Primarily, ensure both partners are tested and supplement with active folate in prenatal/ fertility formulas for a healthy preconception period before attempting to conceive.
For those doctors out there that say to you there is no association between the A1298C and miscarriage risk, please send them the link to this paper, which is at the bottom of the page.
For those doctors that tell you to take folic acid, then YOU will need to educate them, as this is the question I seem to be asked most. “I know that I shouldn’t be taking folic acid but how do I tell my doctor that?”
Here is a paper that I wrote last year on the difference between folic and methylfolate. It has the references in it so you can download it and give it to your doctor.
But basically the message is not that folic acid doesn’t work, but that it’s synthetic, man made and has no metabolic activity in the body until the body processes it. So if you have issues with processing then it’s going to be underutilized and build up.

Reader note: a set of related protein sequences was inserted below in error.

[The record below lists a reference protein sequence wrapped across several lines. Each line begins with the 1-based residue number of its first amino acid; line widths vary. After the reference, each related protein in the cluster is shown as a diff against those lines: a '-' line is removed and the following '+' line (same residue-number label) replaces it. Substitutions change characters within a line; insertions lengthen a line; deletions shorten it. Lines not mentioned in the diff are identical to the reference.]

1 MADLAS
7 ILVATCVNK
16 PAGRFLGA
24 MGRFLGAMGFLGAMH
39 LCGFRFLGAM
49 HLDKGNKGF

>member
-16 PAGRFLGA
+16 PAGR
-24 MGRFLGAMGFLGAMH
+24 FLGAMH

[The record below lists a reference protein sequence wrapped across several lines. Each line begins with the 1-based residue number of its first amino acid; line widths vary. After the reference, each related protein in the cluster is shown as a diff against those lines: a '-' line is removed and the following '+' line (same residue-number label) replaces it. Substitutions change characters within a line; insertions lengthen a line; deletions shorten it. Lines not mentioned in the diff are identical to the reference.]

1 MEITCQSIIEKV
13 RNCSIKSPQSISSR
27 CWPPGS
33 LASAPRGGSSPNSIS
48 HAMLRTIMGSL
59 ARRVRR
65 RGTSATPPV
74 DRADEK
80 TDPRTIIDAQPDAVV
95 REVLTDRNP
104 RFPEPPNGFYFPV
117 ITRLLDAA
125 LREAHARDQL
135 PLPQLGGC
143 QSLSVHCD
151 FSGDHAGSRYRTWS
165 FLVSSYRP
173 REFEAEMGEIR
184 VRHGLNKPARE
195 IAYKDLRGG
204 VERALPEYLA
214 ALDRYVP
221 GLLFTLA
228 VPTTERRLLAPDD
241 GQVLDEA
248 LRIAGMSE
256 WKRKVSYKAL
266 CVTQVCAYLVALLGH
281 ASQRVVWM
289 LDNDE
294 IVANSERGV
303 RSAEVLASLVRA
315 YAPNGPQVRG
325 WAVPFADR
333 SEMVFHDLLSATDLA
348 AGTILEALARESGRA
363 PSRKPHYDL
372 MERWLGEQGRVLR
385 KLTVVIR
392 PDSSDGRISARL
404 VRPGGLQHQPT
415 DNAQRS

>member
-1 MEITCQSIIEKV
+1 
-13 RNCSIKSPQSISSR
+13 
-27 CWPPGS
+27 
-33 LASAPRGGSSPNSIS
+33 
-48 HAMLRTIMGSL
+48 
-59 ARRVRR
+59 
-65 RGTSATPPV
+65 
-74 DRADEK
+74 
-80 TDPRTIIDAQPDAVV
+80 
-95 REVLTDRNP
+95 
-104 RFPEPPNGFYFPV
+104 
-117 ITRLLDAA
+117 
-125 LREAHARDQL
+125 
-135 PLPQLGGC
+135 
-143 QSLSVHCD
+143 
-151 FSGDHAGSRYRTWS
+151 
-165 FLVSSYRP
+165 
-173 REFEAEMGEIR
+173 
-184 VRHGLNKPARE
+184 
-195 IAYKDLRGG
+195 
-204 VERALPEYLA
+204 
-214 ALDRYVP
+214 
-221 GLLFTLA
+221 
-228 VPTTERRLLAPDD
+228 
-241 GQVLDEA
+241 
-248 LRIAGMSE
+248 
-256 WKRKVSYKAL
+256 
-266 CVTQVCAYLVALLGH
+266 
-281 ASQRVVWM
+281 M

Also the folate receptor sitting on the surface of the cell will prefer to bind to folic acid, so keeping out our good folate from food. Why would we use something that’s not biologically active when we have other options? 5-MTHF, the active folate, will bypass any MTHFR gene mutation and supply the important methyl groups we need to help our cells get this active folate. In preconception there really should be no argument here.
What never ceases to amaze me is how much research people with the MTHFR gene have had to do. You are the ones driving this change, not the doctors, not the specialists – your need to know more and ask questions are what is driving this increase in awareness and change in folate.